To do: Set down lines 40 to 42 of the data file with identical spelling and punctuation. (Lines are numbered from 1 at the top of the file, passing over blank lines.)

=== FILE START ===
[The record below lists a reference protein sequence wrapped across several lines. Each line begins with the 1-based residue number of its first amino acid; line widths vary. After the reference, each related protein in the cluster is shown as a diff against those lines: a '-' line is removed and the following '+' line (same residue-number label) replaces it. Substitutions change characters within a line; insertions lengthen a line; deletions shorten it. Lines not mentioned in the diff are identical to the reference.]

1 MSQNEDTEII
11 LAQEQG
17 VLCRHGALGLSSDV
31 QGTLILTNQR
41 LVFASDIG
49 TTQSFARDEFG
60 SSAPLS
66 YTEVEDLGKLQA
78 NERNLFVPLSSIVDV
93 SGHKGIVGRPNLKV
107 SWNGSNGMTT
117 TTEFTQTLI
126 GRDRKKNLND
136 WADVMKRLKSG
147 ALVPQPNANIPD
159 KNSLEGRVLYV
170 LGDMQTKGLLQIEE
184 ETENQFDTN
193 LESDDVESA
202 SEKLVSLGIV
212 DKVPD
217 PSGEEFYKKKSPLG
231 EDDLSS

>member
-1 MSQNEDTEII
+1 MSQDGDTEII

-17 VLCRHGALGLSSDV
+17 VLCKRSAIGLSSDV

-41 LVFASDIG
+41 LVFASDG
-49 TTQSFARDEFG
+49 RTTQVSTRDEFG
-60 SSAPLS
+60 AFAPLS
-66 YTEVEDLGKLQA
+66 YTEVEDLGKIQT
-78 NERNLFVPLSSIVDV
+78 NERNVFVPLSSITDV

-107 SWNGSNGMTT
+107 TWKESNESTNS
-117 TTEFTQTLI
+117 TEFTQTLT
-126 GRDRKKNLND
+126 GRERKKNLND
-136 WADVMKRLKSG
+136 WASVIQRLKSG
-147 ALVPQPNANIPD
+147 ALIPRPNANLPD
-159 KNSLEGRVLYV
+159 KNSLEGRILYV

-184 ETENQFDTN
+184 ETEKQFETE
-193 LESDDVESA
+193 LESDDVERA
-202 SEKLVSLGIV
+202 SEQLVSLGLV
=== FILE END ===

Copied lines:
-107 SWNGSNGMTT
+107 TWKESNESTNS
-117 TTEFTQTLI